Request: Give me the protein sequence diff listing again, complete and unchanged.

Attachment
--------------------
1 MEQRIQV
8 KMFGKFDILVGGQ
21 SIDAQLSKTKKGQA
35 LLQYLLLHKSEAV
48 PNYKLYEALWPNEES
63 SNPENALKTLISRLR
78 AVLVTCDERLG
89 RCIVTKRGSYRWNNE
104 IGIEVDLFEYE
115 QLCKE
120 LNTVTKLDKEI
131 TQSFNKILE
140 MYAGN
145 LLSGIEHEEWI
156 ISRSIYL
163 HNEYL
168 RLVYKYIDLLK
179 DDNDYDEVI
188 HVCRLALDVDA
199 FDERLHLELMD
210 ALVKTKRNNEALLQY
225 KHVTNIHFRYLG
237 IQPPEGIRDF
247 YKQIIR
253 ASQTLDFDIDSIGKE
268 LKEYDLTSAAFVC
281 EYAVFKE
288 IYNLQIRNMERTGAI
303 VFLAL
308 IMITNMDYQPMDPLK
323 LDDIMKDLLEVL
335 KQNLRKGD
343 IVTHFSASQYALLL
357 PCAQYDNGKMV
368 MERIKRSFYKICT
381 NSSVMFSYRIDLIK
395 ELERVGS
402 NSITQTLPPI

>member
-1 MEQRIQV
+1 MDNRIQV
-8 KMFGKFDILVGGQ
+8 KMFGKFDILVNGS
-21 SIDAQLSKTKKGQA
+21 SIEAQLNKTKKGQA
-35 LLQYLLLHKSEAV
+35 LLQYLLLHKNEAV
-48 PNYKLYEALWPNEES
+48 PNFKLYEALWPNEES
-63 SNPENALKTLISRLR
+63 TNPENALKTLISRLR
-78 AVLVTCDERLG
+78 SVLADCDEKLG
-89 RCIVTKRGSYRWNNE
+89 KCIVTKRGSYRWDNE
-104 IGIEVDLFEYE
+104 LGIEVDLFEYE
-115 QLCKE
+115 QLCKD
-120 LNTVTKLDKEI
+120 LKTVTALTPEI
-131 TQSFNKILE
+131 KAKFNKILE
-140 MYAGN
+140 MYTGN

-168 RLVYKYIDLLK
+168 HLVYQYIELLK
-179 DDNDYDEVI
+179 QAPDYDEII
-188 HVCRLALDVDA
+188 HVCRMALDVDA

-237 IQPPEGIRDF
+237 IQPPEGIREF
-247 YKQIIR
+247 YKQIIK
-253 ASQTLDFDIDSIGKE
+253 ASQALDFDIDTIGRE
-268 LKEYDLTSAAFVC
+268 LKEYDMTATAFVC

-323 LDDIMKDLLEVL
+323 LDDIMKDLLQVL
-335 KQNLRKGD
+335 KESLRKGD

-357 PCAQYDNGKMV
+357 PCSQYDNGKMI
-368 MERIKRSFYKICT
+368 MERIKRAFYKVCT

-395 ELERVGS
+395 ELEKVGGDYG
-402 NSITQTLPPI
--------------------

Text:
1 MEQRIQV
8 KMFGKFDILVGGQ
21 SIDAQLSKTKKGQA
35 LLQYLLLHKSEAV
48 PNYKLYEALWPNEES
63 SNPENALKTLISRLR
78 AVLVTCDERLG
89 RCIVTKRGSYRWNNE
104 IGIEVDLFEYE
115 QLCKE
120 LNTVTKLDKEI
131 TQSFNKILE
140 MYAGN
145 LLSGIEHEEWI
156 ISRSIYL
163 HNEYL
168 RLVYKYIDLLK
179 DDNDYDEVI
188 HVCRLALDVDA
199 FDERLHLELMD
210 ALVKTKRNNEALLQY
225 KHVTNIHFRYLG
237 IQPPEGIRDF
247 YKQIIR
253 ASQTLDFDIDSIGKE
268 LKEYDLTSAAFVC
281 EYAVFKE
288 IYNLQIRNMERTGAI
303 VFLAL
308 IMITNMDYQPMDPLK
323 LDDIMKDLLEVL
335 KQNLRKGD
343 IVTHFSASQYALLL
357 PCAQYDNGKMV
368 MERIKRSFYKICT
381 NSSVMFSYRIDLIK
395 ELERVGS
402 NSITQTLPPI

>member
-1 MEQRIQV
+1 MDNRIQV
-8 KMFGKFDILVGGQ
+8 KMFGKFDILVNGS
-21 SIDAQLSKTKKGQA
+21 SIEAQLNKTKKGQA
-35 LLQYLLLHKSEAV
+35 LLQYLLLHKNEAV
-48 PNYKLYEALWPNEES
+48 PNFKLYEALWPNEES
-63 SNPENALKTLISRLR
+63 TNPENALKTLISRLR
-78 AVLVTCDERLG
+78 SVLADCDEKLG
-89 RCIVTKRGSYRWNNE
+89 KCIVTKRGSYRWDNE
-104 IGIEVDLFEYE
+104 LGIEVDLFEYE
-115 QLCKE
+115 QLCKD
-120 LNTVTKLDKEI
+120 LKTVTALTPEI
-131 TQSFNKILE
+131 KAKFNKILE
-140 MYAGN
+140 MYTGN

-168 RLVYKYIDLLK
+168 HLVYQYIELLK
-179 DDNDYDEVI
+179 QAPDYDEII
-188 HVCRLALDVDA
+188 HVCRMALDVDA

-237 IQPPEGIRDF
+237 IQPPEGIREF
-247 YKQIIR
+247 YKQIIK
-253 ASQTLDFDIDSIGKE
+253 ASQALDFDIDTIGRE
-268 LKEYDLTSAAFVC
+268 LKEYDMTATAFVC

-323 LDDIMKDLLEVL
+323 LDDIMKDLLQVL
-335 KQNLRKGD
+335 KESLRKGD

-357 PCAQYDNGKMV
+357 PCSQYDNGKMI
-368 MERIKRSFYKICT
+368 MERIKRAFYKVCT

-395 ELERVGS
+395 ELEKVGGDYG
-402 NSITQTLPPI